From its inception, Texas was a slave state, and California, though “free” also experienced, in the words of one historian, “a remarkable continuance of slavery” until the end of the Civil War. Evidence of slavery in California abounds; in newspaper ads for slave auctions, manumission documents in court records, testimonies by anti-slavery activists, and newspaper stories covering plaintiffs suing for freedom. Slaveholders and their supporters, like California’s first governor, Peter Burnett, wielded power in and through the state’s public institutions, from the legislature, to the courts, and schools. John Carr, who arrived in 1850, observed in his memoir Pioneer Days in California, that “From 1849 to 1861, the State of California was…as intensely Southern as Mississippi or any of the other fire-eating States.”
Far from the battlefields of the Southeastern U.S., Texas was seen as a haven for slave holders, who migrated there, bringing enslaved people in the thousands, especially during the Civil War. At the end of the war, as the U.S. military took back control of the former Confederacy, many slaveholding Texans simply carried on, feeling protected by their remoteness. Major General Gordon Granger became commander of Texas with the charge of putting down the rebellion. In Galveston, on June 19, 1865, three months after Lee’s surrender, Granger proclaimed his general order informing all citizens of Texas that “all slaves are free” with “an absolute equality of rights and rights of property between former masters and slaves, and the connection therefore existing between them becomes that between employer and free laborer.” Granger’s order was directed primarily at whites who continued to coerce black labor, but it was African Americans who chose the day of his order as an opportunity to celebrate freedom.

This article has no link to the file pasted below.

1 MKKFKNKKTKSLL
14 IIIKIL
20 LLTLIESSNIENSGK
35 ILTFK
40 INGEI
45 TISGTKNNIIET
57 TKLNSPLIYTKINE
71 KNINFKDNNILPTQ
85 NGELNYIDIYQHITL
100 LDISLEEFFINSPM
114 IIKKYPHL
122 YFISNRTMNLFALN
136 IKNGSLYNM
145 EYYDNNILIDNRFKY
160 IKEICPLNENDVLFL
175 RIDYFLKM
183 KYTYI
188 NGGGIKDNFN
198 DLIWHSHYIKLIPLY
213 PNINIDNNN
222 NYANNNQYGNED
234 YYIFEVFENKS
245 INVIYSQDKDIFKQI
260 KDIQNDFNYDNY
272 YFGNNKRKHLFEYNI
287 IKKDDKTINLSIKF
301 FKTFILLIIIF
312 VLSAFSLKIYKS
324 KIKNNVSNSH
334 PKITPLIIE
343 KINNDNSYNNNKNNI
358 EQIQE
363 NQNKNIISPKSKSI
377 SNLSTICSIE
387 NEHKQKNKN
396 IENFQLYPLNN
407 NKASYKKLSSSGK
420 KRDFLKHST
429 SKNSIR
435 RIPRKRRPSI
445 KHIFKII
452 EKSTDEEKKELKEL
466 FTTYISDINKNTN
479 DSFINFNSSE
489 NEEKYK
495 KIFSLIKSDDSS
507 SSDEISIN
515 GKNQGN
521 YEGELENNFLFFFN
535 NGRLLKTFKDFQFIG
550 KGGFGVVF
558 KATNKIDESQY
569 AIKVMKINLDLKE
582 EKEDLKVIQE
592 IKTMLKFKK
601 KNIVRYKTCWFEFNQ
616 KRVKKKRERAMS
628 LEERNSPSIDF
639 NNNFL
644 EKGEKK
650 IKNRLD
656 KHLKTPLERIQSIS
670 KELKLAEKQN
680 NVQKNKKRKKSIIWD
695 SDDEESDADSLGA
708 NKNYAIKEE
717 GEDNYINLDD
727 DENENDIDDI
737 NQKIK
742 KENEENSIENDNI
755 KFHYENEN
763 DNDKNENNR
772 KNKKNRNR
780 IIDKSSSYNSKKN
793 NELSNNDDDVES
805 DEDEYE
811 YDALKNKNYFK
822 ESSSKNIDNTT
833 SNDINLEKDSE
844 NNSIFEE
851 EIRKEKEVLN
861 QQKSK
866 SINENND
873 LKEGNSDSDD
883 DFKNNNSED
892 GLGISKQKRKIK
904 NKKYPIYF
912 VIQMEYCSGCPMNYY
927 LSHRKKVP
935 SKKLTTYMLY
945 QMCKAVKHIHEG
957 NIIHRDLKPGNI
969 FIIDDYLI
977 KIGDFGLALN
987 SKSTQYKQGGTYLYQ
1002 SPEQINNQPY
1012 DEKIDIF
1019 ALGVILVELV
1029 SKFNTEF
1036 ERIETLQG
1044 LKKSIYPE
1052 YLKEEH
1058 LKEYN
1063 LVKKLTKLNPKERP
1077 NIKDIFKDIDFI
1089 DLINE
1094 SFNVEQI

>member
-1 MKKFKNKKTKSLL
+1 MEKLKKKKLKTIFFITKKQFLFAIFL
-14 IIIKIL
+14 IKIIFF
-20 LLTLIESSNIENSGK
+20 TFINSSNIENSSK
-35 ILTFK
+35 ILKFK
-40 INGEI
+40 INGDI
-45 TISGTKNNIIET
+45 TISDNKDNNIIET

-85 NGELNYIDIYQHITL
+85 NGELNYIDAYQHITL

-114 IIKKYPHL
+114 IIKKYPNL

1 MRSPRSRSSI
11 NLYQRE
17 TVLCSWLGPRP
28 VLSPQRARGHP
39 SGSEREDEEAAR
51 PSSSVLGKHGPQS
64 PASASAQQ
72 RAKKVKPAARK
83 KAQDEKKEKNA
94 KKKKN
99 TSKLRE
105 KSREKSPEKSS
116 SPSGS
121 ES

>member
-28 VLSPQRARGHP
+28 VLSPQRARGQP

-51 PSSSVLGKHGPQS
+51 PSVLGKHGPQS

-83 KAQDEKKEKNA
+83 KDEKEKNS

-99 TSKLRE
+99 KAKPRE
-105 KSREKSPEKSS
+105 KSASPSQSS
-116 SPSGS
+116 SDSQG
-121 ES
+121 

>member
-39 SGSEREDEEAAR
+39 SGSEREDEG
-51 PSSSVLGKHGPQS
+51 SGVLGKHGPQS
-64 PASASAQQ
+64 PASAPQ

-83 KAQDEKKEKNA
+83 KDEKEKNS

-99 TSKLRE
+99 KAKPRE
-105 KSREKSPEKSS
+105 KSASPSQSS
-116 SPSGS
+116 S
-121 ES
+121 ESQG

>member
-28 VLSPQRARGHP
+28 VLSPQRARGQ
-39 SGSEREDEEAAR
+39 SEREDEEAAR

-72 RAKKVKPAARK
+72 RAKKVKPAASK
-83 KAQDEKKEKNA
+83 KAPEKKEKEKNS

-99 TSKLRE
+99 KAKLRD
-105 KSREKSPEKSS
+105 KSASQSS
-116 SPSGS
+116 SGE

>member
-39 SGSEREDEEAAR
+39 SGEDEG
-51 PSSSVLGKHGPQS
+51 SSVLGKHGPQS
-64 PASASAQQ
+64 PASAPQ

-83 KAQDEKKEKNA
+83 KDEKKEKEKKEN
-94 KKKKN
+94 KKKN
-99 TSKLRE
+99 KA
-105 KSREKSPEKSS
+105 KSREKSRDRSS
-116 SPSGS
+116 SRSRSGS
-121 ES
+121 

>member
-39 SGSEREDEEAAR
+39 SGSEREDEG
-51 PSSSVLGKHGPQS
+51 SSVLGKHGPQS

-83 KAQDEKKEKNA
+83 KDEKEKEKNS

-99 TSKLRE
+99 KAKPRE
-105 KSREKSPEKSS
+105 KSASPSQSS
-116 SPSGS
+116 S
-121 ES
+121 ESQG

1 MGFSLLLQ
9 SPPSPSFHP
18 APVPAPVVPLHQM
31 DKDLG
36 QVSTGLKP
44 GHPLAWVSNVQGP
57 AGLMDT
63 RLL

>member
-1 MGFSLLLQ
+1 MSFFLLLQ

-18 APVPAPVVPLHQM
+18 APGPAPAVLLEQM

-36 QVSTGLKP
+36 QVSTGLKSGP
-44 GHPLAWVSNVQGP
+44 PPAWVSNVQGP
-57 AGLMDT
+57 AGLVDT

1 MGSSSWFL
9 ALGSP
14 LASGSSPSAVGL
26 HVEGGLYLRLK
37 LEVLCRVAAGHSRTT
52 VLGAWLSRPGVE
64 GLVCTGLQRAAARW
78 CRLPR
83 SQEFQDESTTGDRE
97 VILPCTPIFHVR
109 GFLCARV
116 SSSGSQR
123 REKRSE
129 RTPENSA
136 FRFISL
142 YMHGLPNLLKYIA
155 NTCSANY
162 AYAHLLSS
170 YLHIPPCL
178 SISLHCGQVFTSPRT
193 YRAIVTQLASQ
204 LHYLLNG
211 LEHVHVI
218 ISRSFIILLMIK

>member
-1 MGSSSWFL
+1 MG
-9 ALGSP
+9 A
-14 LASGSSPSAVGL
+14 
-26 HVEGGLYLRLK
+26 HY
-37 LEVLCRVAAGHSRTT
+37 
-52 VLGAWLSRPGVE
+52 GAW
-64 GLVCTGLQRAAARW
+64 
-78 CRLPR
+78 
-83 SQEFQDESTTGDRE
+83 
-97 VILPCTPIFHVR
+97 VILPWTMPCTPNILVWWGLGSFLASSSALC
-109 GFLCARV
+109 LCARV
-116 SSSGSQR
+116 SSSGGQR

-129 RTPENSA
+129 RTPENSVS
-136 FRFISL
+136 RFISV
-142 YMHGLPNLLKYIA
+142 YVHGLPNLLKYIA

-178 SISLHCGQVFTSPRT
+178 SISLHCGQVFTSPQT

Starting in 1866, black Texans commemorated Juneteenth over generations in what became prominent outdoor events involving speeches, parades led by black cowboys on horseback, and picnics with signature Texas barbecue. As historian Elizabeth Hayes Turner pointed out, while white Texans built monuments to the state’s slave past, African Americans observed Juneteenth as a counter narrative to the glorification of the Confederacy, and a tribute to black equal rights. During the great migrations, Texans moved to West Coast cities Los Angeles, Bakersfield, Oakland, and Sacramento, bringing Juneteenth with them. By 1980, through the efforts of African American state legislator Al Edwards, Texas fittingly became the first state to declare Juneteenth a state holiday. In 1994, a movement developed to recognize Juneteenth as a national holiday.
Currently, forty-seven states acknowledge Juneteenth. In 2003, California’s legislature passed a resolution recognizing Juneteenth, and today, it’s hard to find a city in California that doesn’t offer public Juneteenth events, all different, but sharing two features based in history – barbecue, and a celebration of freedom